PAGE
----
Do you need a perfect score on your GMAT to gain acceptance to a top-tier business school? No. But you definitely need your score to be high enough so that your application is seriously considered and so that the rest of your application isn’t fighting an uphill battle to overcome a subpar GMAT score.
So, is your GMAT score good enough? To figure this out, you’ll need to ask yourself the following questions:
- What MBA applicant group am I part of?
Who you are matters because admissions decisions don’t follow a strict formula or algorithm based entirely on numbers. You need to evaluate your score in the context of your demographic profile.
For example, if you’re a guy from India in the IT field who just spent the last five years sitting at a desk coding and crunching numbers, then you’re going to need a more competitive GMAT score than if you’re a gal from Chile who spent the last five years working for a energy-related nonprofit that shuttled back and forth between Tierra del Fuego and Antarctica.
Again, even our Chilean social enterprising world explorer will need a score high enough to get her application looked at, but once she makes it past that point, she’ll have no trouble keeping their attention.
- What does the rest of my MBA application look like?
It is possible to recover from a not-so-ideal GMAT score, but that is if the rest of your application is compelling and as close to flawless as possible.
If you have a stellar GPA, stunning application essays, amazing letters of recommendation, and a resume that shows that you’ve worked hard and served as a leader of impact and consequence, you’re on your way to overcoming a low GMAT. Then you’re in a position to prove to the adcom that you’re a fantastic candidate and that the GMAT is just not your thing (again, it still needs to be good enough to get your application looked at).
<< Are you a competitive applicant at your dream school? Check out the Selectivity Index to find out! >>
- Which MBA programs am I applying to?
It goes without saying that some GMAT scores will be highly competitive at some programs and not even close to competitive at others. To see if your score is “good enough,” you need to visit your target schools’ websites and see what their GMAT range is. Don’t just look at the average; the range will give you a better idea of how low they’ll go before weeding out an application based on GMAT score alone.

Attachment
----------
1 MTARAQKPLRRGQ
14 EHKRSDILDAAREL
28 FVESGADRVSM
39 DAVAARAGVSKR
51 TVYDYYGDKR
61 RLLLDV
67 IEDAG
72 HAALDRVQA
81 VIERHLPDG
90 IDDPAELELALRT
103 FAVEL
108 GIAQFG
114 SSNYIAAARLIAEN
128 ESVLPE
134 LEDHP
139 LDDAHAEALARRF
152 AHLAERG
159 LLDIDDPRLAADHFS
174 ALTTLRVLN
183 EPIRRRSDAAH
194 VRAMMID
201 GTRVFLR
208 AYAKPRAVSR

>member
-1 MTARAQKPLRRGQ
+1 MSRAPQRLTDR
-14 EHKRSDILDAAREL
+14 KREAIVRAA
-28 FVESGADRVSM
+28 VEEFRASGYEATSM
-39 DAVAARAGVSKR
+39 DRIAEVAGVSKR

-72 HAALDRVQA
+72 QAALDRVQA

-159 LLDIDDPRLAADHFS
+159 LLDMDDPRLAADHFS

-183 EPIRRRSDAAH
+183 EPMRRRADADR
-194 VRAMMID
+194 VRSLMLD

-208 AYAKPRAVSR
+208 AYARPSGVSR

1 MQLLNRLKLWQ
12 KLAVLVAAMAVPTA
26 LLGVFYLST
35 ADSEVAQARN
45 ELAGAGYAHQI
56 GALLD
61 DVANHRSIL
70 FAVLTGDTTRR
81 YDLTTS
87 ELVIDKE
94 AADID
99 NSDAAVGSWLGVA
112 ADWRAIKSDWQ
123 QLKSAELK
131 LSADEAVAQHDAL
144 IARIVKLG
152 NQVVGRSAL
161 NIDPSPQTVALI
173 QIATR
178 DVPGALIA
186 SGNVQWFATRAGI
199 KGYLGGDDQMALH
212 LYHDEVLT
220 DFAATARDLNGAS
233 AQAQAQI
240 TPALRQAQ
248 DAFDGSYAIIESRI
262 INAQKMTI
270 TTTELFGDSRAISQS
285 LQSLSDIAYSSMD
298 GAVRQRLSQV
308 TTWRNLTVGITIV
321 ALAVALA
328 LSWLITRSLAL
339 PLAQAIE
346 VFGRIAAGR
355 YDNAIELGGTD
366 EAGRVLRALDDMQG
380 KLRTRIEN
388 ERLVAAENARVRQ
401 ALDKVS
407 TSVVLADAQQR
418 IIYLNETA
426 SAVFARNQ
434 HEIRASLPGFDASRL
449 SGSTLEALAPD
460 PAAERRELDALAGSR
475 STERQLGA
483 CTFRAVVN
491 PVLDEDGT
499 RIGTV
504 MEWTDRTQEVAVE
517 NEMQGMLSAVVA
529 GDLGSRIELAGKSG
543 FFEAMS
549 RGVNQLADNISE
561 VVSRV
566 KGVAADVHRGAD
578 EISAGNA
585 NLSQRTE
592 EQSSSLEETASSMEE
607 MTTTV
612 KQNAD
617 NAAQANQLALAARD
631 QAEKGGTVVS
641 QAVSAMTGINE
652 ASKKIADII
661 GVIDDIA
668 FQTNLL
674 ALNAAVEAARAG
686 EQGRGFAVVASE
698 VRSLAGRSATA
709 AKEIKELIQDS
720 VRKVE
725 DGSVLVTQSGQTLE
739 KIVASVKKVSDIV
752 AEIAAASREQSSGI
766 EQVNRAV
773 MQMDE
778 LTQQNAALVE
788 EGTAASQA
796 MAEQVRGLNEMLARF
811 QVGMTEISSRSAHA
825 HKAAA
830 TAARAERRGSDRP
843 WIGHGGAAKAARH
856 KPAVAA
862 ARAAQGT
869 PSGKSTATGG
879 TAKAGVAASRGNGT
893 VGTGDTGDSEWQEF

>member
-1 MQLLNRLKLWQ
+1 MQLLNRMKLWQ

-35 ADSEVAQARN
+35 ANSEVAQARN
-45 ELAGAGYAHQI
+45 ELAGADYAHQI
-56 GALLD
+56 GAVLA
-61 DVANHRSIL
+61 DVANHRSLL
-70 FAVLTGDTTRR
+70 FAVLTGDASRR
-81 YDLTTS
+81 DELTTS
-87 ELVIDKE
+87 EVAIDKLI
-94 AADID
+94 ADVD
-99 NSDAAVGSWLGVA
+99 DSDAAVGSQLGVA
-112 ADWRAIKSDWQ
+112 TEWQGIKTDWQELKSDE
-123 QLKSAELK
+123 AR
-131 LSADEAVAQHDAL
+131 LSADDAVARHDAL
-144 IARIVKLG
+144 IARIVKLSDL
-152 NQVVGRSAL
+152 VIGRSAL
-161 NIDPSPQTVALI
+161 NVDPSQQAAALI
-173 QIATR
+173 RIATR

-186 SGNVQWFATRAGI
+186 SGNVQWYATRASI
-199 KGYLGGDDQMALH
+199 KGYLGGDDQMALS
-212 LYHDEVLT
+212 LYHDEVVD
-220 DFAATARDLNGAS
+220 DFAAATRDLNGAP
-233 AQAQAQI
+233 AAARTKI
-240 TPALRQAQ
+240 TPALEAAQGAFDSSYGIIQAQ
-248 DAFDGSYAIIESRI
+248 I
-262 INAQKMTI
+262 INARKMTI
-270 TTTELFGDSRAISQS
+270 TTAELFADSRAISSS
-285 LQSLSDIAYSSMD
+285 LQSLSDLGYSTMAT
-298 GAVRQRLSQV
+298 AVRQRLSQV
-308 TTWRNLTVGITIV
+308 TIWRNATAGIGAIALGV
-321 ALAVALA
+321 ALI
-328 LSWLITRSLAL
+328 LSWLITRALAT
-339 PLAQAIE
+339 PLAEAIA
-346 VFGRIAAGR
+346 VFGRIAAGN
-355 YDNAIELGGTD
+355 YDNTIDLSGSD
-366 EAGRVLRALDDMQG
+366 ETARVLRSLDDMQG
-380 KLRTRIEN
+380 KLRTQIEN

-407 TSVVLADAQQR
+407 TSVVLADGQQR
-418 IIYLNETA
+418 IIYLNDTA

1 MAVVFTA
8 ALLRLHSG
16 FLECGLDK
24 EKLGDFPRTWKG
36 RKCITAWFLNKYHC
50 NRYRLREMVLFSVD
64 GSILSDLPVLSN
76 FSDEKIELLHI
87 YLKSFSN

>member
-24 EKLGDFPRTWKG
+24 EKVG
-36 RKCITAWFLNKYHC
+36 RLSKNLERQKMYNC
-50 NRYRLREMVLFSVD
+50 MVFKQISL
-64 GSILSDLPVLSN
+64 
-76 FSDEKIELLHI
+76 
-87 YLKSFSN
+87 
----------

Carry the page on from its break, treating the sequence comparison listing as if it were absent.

- What is my GMAT score?
If you scored above the 80th percentile on both the verbal and quant sections of the GMAT then you should consider yourself “good to go” to apply to highly ranked MBA programs (assuming that the rest of your application is top-notch as well). If you received lower than that, your score doesn’t necessarily mean that you need to retake the GMAT, but it does mean that you need to look at your GMAT in the larger scheme of things and consider retaking if you feel your profile needs it and you are aiming for those top programs.
Once you’ve asked yourself these questions and done some serious soul-searching, you’ll have a much better idea of what your next steps should be – going ahead and applying to your target b-schools this year; waiting and applying to your top choices next year (or even the following year) while you work on improving your profile; or applying this year, but to lower ranked programs, etc.
Do you need help analyzing your stats and determining where and when you should apply to b-school? We’re here to help! Explore our MBA Admissions Consulting & Editing Services and work one-on-one with an experienced advisor who will help you get ACCEPTED – despite your lower-than-desired stat!For 25 years, Accepted has helped business school applicants gain acceptance to top programs. Our outstanding team of MBA admissions consultants features former business school admissions directors and professional writers who have guided our clients to admission at top MBA, EMBA, and other graduate business programs worldwide including Harvard, Stanford, Wharton, Booth, INSEAD, London Business School, and many more. Want an MBA admissions expert to help you get Accepted? Click here to get in touch!
Last updated on